Technology Policy and A-Synchronic Technologies: The Case of German High-Speed Trains

  • Patrick Llerena
  • Eric Schenk


Technology Policy Commercial Exploitation Incremental Innovation Electro Magnetic System German Policy 
These keywords were added by machine and not by the authors. This process is experimental and the keywords may be updated as the learning algorithm improves.


Unable to display preview. Download preview PDF.

Unable to display preview. Download preview PDF.

4.7 References

  1. Arthur WB (1989) Competing technologies, increasing returns and lock-in by small historical events. Economic Journal 99: 116–131.Google Scholar
  2. Bowe M, Lee DL (2004) Project evaluation in the presence of multiple embedded real options: evidence from the Taiwan high-speed rail project. Journal of Asian Economics 15: 71–98.CrossRefGoogle Scholar
  3. Büllingen F (1997) Die Genese der Magnetbahn Transrapid. Deutscher Universitäts Verlag, Wiesbaden.Google Scholar
  4. Cohendet P, Llerena P (1989) Flexilibité, information et décision. Economica, Paris.Google Scholar
  5. Cohendet P, Schenk E (1999) Irréversibilités, compatibilité et concurrence entre standards technologiques. In: Callon M et al. (eds.) Réseau et coordination. Economica, Paris: 65–109.Google Scholar
  6. Cowan R (1991) Tortoises and hares: choice among technologies of unknown merit. Economic Journal 101: 801–814.Google Scholar
  7. ECOSIP (1993) Pilotages de projet et entreprises: diversités et convergences. Economica, Paris.Google Scholar
  8. Farrell J, Saloner G (1986) Installed base and compatibility:innovation, product preannouncements, and predation. American Economic Review 76: 940–955.Google Scholar
  9. Foray D (2001) Choix technologiques dans les projets de ruptures technologiques. Rapport final pour le PREDIT. IMRI, Université Paris Dauphine.Google Scholar
  10. Habermeier KF (1990) Product use and product improvement. Research Policy 19:271–283.CrossRefGoogle Scholar
  11. HSB mbH. (1971a) Studie über ein Schnellverkehrsystem (Kurzbericht: System-analyse und Ergebnisse). Schriftreihe des Bundesministers für Verkehr.Google Scholar
  12. HSB mbH. (1971b) Ein neuartiges Verkehrssystem für die Bundesrepublik Deutschland. Schriftreihe des Bundesministers für Verkehr.Google Scholar
  13. Jänsch E, Keil J (1999) ICE und Transrapid: Konzeptionnelle Planungen für Elemente im HGV-Angebot der DB AG. Bahn Report 99, ETR Edition.Google Scholar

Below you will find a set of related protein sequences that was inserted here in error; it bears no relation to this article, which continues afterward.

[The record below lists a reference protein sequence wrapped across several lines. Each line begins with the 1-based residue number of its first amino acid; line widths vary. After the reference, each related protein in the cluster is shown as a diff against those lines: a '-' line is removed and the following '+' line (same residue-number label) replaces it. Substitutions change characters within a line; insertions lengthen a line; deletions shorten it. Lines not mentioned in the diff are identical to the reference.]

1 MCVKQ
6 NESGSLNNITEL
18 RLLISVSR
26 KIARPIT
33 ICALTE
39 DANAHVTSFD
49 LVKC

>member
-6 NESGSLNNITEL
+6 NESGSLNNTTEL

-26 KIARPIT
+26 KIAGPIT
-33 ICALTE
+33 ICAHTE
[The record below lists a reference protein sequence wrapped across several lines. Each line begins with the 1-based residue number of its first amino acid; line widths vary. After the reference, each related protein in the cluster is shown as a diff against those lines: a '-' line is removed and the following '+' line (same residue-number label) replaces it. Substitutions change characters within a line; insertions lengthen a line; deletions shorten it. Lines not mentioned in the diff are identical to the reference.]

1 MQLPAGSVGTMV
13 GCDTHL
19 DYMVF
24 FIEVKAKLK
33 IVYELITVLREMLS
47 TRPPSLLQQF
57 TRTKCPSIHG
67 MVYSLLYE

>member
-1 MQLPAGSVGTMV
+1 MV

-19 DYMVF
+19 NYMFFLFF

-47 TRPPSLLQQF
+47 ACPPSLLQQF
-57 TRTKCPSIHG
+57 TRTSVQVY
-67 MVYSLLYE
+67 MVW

14. Kester C (1984) Today’s options for tomorrow’s growth. Harvard Business Review 62: 153–160.Google Scholar
  15. March JG (1991) Exploration and exploitation in organizational learning. Organization Science 2: 71–87.Google Scholar
  16. Münchschwander P (Ed.) (1989) Schienenschnellverkehr, vol. 1–4. R.v. Decker’s Verlag, G. Schenck, Heidelberg.Google Scholar
  17. MVP-Versuchs und Planungsgesellschaft für Magnetbahnsysteme mbH. (1988) Einsatzfelder neurer Schnellbahnsysteme, vol. 1–4.Google Scholar
  18. Nightingale P (2000) Economies of scale in pharmaceutical experimentation. Industrial and Corporate Change 9: 315–359.CrossRefGoogle Scholar
  19. Pisano GP (1996) Learning-before-doing in the development of new process technologies. Research Policy 25: 1097–1119.CrossRefGoogle Scholar
  20. Rosenberg N (1982) Inside the black box: Technology and economics. Cambridge University Press, Cambridge.Google Scholar
  21. Saubesty C, Vernimmen S (1999) Incrémentalisme et rupture technologique: étude de cas à la SNCF. IMRI, Université Paris Dauphine.Google Scholar
  22. Von Hippel E (1988) The sources of innovation. Oxford University Press, Oxford.Google Scholar
  23. Von Hippel E, Tyre M (1995) How ‘learning by doing’ is done: problem identification in novel process equipment. Research Policy 24: 1–12.CrossRefGoogle Scholar

Copyright information

© Springer-Verlag Berlin Heidelberg 2005

Authors and Affiliations

  • Patrick Llerena
    • 1
  • Eric Schenk
    • 2
  1. 1.BETAStrasbourg
  2. 2.LICIAStrasbourg

Personalised recommendations